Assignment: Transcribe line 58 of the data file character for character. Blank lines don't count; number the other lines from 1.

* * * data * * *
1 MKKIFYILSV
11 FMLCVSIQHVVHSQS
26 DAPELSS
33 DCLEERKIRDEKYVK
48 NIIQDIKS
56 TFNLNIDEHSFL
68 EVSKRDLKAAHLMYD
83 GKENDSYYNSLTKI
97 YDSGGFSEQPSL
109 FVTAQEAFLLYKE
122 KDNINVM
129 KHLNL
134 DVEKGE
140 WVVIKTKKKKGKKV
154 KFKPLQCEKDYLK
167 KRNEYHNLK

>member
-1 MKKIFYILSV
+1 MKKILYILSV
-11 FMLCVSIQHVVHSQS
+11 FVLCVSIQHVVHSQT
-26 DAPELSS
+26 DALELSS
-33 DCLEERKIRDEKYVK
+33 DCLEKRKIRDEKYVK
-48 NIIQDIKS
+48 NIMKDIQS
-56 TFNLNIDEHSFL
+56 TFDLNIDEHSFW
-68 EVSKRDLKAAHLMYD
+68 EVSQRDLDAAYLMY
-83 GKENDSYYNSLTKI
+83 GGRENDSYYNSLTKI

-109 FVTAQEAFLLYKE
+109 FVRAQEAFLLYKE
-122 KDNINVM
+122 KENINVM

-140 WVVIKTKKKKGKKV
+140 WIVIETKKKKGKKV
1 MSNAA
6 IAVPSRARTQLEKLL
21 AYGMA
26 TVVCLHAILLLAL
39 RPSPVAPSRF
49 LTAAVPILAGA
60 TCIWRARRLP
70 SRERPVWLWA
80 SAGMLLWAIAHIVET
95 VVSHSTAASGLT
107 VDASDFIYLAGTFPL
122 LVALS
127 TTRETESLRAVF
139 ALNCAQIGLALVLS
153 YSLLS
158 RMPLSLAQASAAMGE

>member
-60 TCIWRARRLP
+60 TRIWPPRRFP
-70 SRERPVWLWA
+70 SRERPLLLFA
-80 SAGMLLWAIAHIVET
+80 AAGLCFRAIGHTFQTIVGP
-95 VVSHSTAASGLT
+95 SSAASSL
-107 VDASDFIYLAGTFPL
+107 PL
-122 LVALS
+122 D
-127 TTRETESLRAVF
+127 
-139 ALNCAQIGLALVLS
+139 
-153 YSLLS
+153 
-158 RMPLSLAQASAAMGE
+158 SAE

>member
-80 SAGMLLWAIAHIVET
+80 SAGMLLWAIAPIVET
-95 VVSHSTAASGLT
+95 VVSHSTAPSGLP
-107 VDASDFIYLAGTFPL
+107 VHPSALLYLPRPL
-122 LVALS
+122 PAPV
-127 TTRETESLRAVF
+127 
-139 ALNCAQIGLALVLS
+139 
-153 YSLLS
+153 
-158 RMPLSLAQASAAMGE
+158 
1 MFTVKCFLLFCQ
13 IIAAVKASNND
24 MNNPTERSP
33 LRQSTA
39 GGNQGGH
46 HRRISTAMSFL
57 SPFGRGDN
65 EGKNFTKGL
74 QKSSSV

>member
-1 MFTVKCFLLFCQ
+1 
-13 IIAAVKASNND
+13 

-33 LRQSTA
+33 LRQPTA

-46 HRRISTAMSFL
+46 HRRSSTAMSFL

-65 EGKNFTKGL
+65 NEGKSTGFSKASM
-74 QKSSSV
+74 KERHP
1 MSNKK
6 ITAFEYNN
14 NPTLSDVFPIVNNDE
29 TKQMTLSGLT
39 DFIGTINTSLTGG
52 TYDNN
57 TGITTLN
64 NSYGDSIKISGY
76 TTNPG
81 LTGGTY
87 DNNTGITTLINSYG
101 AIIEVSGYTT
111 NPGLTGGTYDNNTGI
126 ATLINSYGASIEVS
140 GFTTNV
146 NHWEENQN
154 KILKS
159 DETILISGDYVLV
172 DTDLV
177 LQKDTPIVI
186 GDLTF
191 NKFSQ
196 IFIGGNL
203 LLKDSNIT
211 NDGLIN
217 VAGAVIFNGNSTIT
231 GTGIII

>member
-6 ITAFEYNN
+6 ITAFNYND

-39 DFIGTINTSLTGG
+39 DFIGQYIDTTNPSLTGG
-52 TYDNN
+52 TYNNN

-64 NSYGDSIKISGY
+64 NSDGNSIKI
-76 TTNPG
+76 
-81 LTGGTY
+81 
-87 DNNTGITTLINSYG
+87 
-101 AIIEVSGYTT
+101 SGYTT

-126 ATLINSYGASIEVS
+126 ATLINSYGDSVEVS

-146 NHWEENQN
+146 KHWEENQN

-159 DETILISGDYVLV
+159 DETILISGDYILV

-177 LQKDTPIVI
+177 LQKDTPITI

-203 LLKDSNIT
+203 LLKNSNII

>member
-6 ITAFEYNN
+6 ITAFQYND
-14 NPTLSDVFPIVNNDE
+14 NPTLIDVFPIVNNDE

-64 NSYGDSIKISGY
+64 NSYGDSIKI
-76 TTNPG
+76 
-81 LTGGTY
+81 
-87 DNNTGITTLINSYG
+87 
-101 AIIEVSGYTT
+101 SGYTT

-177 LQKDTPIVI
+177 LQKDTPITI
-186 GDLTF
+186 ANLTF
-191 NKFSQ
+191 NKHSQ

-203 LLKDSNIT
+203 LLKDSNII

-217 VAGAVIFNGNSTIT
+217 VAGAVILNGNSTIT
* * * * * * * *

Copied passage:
+60 TRIWPPRRFP